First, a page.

candlestick

October 1856-July 1857


The Collected Letters, Volume 32


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TC TO JEAN CARLYLE AITKEN ; 5 March 1857; DOI: 10.1215/lt-18570305-TC-JCA-01; CL 32: 96-97


TC TO JEAN CARLYLE AITKEN

Chelsea, 5 March, 1857—

Dear Jean,

However hurried, I ought to write you a word to quiet your anxieties whh I see you are beginning to entertain about our poor Patient here. She is really very weakly, and suffers and has suffered a great deal,—coughing (frequent and irritative tho’ not deep), want of sleep (always more or less, sometimes total), then want of strength, of appetite, and all manner of wants. She has really had a very sickly winter, and is weak and thin as you can suppose: but I have never been in serious alarm about her either, nor has she ever been,—we trust always with confidence in “the good weather,” if it would but come. The other night (just about the time you wrote) she did thoroughly frighten Miss Jewsbury and the Maid,—even I myself, more used to such phenomena, was not without qualms, so violent was the affair: a violent 3 or 4 hours of incessant retching (without anything brought up), with spasms, nausea, and frightful pain;—right glad we all were to see that terminate, and some sleep follow, about 2 in the morning!1 I hoped and tried to believe, all the while, it might be some salutary clearing of the liver, and a crisis to the disorder: she is accordingly perceptibly better ever since; and I am again flattering myself we see land: but there is no counting in such cases! I have spoken to her more than once about sending for a Doctor; but she always pushes that away: and indeed it is too true I do not know any person here whose advice I could reckon certainly to be worth one doit in regard to such a case. So we keep hoping, and doing a very little plain medicine, on our own score. This is a true statement of the matter; about whh you need not alarm yourself: let us trust that before long I may be able to send you some better report.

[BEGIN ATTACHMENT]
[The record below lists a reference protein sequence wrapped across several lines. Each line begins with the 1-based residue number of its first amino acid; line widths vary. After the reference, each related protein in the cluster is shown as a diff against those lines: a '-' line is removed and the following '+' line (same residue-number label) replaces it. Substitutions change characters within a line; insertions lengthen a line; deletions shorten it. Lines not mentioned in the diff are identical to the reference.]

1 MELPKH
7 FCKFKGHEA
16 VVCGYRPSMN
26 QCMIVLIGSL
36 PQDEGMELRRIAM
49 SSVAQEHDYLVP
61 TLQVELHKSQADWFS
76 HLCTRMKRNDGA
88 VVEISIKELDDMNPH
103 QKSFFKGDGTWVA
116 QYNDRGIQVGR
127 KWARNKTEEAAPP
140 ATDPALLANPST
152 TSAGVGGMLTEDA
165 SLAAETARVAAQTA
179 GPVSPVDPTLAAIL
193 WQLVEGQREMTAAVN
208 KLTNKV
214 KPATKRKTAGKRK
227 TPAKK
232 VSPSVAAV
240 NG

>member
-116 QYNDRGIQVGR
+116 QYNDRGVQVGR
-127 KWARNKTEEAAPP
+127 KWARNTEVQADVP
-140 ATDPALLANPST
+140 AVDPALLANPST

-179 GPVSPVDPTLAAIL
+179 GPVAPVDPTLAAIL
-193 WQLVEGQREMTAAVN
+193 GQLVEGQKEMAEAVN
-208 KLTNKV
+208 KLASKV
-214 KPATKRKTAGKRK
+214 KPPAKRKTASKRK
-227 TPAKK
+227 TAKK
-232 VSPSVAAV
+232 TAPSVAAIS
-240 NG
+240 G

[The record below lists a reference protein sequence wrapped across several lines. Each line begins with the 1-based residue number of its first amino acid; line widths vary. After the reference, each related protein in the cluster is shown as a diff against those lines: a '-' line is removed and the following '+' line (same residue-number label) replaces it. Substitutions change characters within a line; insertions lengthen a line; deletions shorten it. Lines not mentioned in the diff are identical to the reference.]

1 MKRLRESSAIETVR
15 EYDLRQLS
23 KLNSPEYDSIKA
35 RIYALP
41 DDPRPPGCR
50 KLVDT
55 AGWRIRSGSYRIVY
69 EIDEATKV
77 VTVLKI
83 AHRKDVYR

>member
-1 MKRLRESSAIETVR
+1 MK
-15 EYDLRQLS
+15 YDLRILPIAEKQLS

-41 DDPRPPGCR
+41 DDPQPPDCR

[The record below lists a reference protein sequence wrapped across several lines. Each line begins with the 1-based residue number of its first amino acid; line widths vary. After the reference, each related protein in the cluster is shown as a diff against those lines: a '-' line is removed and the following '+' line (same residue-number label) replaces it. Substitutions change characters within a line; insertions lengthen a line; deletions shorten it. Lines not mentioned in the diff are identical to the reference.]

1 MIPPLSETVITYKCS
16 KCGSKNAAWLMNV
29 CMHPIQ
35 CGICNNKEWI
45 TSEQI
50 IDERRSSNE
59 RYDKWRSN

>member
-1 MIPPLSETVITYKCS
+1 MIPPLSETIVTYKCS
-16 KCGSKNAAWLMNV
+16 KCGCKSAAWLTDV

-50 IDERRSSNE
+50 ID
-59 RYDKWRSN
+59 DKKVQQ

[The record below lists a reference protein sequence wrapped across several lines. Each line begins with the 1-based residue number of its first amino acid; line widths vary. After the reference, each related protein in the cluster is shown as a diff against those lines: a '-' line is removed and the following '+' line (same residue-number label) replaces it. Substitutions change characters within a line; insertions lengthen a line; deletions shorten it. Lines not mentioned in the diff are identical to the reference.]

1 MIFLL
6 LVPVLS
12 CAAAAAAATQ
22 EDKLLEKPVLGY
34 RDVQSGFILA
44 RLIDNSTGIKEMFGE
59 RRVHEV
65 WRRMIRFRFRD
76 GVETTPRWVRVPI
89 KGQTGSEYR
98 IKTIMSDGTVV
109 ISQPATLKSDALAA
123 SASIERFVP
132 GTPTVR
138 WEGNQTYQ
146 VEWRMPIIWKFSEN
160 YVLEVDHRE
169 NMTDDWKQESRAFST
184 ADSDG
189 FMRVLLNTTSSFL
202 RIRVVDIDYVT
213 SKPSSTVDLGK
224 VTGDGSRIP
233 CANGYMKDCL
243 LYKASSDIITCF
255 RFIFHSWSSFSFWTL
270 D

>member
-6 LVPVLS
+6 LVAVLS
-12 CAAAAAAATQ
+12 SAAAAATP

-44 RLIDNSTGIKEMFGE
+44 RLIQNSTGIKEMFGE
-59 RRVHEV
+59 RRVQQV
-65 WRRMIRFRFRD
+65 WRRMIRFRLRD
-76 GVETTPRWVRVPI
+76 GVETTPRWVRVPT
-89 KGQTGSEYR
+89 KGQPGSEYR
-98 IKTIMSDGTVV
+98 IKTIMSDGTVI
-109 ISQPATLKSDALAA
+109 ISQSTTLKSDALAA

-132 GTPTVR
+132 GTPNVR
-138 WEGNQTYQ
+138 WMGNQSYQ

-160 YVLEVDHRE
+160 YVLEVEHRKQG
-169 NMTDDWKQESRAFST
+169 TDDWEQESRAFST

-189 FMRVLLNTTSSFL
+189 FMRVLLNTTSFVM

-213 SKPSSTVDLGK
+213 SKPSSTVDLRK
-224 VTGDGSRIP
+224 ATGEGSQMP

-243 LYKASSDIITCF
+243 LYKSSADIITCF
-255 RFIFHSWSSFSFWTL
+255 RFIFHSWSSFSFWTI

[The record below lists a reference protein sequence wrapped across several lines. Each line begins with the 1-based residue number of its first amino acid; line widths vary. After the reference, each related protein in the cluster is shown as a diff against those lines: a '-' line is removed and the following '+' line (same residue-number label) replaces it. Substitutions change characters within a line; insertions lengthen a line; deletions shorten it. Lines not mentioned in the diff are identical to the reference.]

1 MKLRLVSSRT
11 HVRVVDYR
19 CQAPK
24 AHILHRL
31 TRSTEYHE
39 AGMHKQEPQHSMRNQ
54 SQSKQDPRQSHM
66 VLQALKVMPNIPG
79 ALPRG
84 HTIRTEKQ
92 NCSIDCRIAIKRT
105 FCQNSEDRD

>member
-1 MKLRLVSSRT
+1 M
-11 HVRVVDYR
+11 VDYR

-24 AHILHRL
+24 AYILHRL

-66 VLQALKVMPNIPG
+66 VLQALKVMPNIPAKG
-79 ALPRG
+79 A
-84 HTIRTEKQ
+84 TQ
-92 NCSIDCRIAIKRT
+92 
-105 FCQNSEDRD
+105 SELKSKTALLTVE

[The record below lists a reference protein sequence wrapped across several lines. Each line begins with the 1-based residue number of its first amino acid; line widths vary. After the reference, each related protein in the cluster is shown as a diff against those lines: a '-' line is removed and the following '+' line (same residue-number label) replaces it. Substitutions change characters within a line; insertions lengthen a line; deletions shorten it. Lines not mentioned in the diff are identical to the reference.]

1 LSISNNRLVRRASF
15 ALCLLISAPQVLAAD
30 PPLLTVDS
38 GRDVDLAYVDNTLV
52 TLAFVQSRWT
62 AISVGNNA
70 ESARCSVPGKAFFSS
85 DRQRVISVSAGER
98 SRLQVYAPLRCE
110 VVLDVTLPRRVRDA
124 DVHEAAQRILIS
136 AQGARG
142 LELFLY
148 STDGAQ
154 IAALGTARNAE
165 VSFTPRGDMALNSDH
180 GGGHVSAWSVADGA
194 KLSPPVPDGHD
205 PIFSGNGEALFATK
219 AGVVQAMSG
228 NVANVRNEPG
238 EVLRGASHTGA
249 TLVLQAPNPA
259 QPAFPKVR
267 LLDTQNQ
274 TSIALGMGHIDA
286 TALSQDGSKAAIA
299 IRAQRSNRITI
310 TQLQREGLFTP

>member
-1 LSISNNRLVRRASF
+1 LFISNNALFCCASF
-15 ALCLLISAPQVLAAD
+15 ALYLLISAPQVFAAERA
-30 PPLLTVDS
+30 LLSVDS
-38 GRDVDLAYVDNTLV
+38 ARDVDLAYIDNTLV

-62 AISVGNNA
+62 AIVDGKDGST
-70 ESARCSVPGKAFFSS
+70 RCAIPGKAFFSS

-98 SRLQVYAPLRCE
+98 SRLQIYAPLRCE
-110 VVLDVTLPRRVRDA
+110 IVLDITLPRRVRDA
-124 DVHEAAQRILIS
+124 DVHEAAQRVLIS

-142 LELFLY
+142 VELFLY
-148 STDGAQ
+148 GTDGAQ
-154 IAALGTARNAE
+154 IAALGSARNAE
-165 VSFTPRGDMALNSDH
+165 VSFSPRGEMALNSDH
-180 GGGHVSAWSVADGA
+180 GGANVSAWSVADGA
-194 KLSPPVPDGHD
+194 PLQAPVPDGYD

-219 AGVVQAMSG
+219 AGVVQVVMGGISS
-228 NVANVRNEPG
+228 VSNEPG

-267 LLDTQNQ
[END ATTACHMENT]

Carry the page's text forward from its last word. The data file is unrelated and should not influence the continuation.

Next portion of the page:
For my own share I reckon myself to be obscurely yet perceptibly improved from what I was. No man can ride more diligently and regularly 2½ or 3 hours every day (today I had a beautiful solitary canter in Richmond Park,—6 miles away2); I am perfectly quiet too, my whole industry (which alas is not great!) is directed on the horrible Job I have (by far the hatefullest and most disgustingly fashous contemptible and difficult I ever was in): it goes on slower than snails; but I do drive it, and will inch by inch end it if I live!— No more at present. The weather is dry, cool, sometimes pleasantly sunny. All the world is in great tift abt change of ministry, and Dissolution of Parlt that there is to be:3 I cannot pretend to care one farthing about any such matter. Fraser is gone by Scotsbrig.4 God bless you and yours dear Sister— T. Carlyle